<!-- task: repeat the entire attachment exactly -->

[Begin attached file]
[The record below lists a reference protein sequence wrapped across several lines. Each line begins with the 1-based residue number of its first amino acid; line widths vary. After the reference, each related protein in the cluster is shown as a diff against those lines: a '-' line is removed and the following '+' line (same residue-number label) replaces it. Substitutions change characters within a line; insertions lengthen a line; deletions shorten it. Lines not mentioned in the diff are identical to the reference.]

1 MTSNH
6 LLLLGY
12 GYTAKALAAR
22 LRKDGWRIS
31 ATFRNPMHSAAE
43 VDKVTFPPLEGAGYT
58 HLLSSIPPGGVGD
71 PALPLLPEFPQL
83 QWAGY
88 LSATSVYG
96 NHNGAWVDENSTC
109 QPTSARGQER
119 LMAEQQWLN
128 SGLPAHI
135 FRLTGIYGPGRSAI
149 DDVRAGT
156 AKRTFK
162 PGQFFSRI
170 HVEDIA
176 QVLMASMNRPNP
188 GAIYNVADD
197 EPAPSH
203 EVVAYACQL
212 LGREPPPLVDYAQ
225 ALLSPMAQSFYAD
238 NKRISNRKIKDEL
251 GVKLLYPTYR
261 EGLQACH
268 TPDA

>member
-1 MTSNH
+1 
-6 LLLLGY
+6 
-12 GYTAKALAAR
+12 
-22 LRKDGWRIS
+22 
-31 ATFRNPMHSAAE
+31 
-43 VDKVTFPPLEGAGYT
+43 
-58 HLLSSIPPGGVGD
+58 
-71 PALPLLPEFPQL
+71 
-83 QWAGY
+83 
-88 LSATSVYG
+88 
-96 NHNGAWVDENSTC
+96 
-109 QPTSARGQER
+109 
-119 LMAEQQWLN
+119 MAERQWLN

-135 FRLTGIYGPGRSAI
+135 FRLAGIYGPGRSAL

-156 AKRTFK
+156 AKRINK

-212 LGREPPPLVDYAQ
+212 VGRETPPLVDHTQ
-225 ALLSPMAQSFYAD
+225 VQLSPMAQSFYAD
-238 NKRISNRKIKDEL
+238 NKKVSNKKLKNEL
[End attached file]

[The record below lists a reference protein sequence wrapped across several lines. Each line begins with the 1-based residue number of its first amino acid; line widths vary. After the reference, each related protein in the cluster is shown as a diff against those lines: a '-' line is removed and the following '+' line (same residue-number label) replaces it. Substitutions change characters within a line; insertions lengthen a line; deletions shorten it. Lines not mentioned in the diff are identical to the reference.]

1 MTSNH
6 LLLLGY
12 GYTAKALAAR
22 LRKDGWRIS
31 ATFRNPMHSAAE
43 VDKVTFPPLEGAGYT
58 HLLSSIPPGGVGD
71 PALPLLPEFPQL
83 QWAGY
88 LSATSVYG
96 NHNGAWVDENSTC
109 QPTSARGQER
119 LMAEQQWLN
128 SGLPAHI
135 FRLTGIYGPGRSAI
149 DDVRAGT
156 AKRTFK
162 PGQFFSRI
170 HVEDIA
176 QVLMASMNRPNP
188 GAIYNVADD
197 EPAPSH
203 EVVAYACQL
212 LGREPPPLVDYAQ
225 ALLSPMAQSFYAD
238 NKRISNRKIKDEL
251 GVKLLYPTYR
261 EGLQACH
268 TPDA

>member
-1 MTSNH
+1 
-6 LLLLGY
+6 
-12 GYTAKALAAR
+12 
-22 LRKDGWRIS
+22 
-31 ATFRNPMHSAAE
+31 
-43 VDKVTFPPLEGAGYT
+43 
-58 HLLSSIPPGGVGD
+58 
-71 PALPLLPEFPQL
+71 
-83 QWAGY
+83 
-88 LSATSVYG
+88 
-96 NHNGAWVDENSTC
+96 
-109 QPTSARGQER
+109 
-119 LMAEQQWLN
+119 MAERQWLN

-135 FRLTGIYGPGRSAI
+135 FRLAGIYGPGRSAL

-156 AKRTFK
+156 AKRINK

-212 LGREPPPLVDYAQ
+212 VGRETPPLVDHTQ
-225 ALLSPMAQSFYAD
+225 VQLSPMAQSFYAD
-238 NKRISNRKIKDEL
+238 NKKVSNKKLKNEL